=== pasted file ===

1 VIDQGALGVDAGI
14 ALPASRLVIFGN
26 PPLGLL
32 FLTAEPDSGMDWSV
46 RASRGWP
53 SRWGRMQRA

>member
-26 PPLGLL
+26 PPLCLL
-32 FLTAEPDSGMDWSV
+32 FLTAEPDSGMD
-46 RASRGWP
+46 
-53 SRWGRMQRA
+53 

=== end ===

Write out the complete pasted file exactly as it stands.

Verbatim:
1 VIDQGALGVDAGI
14 ALPASRLVIFGN
26 PPLGLL
32 FLTAEPDSGMDWSV
46 RASRGWP
53 SRWGRMQRA

>member
-26 PPLGLL
+26 PPLCLL
-32 FLTAEPDSGMDWSV
+32 FLTAEPDSGMD
-46 RASRGWP
+46 
-53 SRWGRMQRA
+53 